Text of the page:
Vice President, Chief Engineer, Source Refrigeration & HVAC
In response to widespread agreement about the serious environmental impact of using traditional freon-based refrigerants in grocery store applications, the U.S. supermarket industry has moved rather deliberately toward the adoption of newer, less harmful refrigerant technology.
Major manufacturers who build and design refrigeration systems have led the charge, helping to educate their customers about the benefits of natural refrigerants. Contractors have followed suit, receiving training from manufacturers both ahead of and during the installation of natural refrigerant equipment and then supplementing that training with their own programs to keep in-house technicians current and ready to service sustainable technologies. Together, contractors and manufacturers have filled a consultative role, lending support, knowledge, and advice to their retail store customers, many of whom are on the fence about natural refrigerants.
Thanks to these efforts, refrigeration systems that use natural refrigerants are slowly but surely gaining acceptance in the U.S. market. But to accelerate the adoption of natural refrigerant technology will require strategic collaboration and cooperation by multiple groups both inside and outside the refrigeration industry.
In his proposed budget for 2016-2017, the governor of California allocates $20 million to provide incentives for grocers to replace their current refrigeration systems with low-greenhouse-gas refrigerant technologies. NASRC strongly supports the Refrigerant Incentive Program—the first of its kind in the United States. But the proposal has not yet cleared the California legislature, and while it marks an important step toward bringing natural refrigerants to the mainstream, much more needs to be done in order for sustainable refrigerant technology to become the rule, rather than the exception.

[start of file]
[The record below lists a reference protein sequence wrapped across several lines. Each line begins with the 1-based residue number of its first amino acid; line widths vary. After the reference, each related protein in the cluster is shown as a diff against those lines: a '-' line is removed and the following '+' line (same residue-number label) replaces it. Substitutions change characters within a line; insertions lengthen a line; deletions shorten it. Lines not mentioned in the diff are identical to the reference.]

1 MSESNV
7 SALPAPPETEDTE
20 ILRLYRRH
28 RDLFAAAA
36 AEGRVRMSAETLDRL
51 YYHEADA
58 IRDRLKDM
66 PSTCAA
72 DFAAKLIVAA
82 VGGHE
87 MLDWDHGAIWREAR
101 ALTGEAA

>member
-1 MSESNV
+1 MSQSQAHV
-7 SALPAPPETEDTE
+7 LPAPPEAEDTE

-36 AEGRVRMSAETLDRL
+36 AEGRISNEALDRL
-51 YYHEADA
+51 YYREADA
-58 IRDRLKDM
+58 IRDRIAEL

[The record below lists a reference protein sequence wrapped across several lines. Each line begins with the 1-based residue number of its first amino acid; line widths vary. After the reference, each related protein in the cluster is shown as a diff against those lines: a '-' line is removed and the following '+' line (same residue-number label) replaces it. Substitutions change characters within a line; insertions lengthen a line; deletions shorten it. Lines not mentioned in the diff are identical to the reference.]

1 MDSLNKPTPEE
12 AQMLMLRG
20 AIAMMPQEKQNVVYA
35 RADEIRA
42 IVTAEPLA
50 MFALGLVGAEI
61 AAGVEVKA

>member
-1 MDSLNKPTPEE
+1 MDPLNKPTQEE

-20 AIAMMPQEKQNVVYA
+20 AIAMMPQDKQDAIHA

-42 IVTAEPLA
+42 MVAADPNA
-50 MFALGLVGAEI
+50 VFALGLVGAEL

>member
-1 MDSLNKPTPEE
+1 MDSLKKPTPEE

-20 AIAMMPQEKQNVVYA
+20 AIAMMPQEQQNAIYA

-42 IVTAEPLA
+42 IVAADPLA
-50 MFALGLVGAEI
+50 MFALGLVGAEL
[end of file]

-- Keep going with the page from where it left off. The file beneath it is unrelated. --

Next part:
Incentives such as the current proposal in California must be implemented across the remaining 49 states, increasing awareness around new refrigerant technologies and helping retailers offset the cost of switching to natural refrigerants.
Any new legislation to ban HFC refrigerants must also include funding for community colleges and technical schools with HVAC programs to immediately fast-track a sustainable refrigerant curriculum, bringing current technologies, equipment, and trainers to their facilities to educate the workforce.
Colleges and technical schools must keep abreast of new technologies and work in concert with legislators and the end user community to ensure that their curriculum stays one step ahead of environmental legislation and industry best practices rather than lagging behind. Technicians completing college-level HVACR programs must be proficient in servicing and installing systems with natural refrigerants.
The US Environmental Protection Agency should follow the example set by the California Refrigerant Incentive Program and explore ways to make it easier and more affordable for retailers to move away from HFCs and toward natural refrigerants as they remodel or build new facilities.
Manufacturers, Contractors, and Component Suppliers
Those within the refrigeration industry must continue to educate customers, advocate for regulatory and legislative change, and train technicians to install and service equipment that uses natural and sustainable refrigerants.
Retail operators ultimately bear the costs of upgrades and conversions from traditional to natural refrigerants. As the sales volume for environmentally friendly technologies increases and technicians and contractors gain proficiency with the new technology, the costs of equipment and installation will come down.
Many retailers have understandably taken a wait-and-see approach to new refrigerant technology, letting others test the waters before making a commitment. However, those retailers willing to jump in as early adopters (early by US standards, anyway!) not only help the rest of the industry move toward acceptance but also benefit from a more planned and strategic transition to natural refrigerants, avoiding a last-minute rush.
As with any other environmental initiative, funding from both the federal and state governments will be an essential part of accelerating the transformation from traditional to sustainable refrigerants. With so much at stake, it’s imperative for groups like the NASRC to continue advocating for change, spreading awareness, and seeking ways to provide the structure and support necessary to enact meaningful change.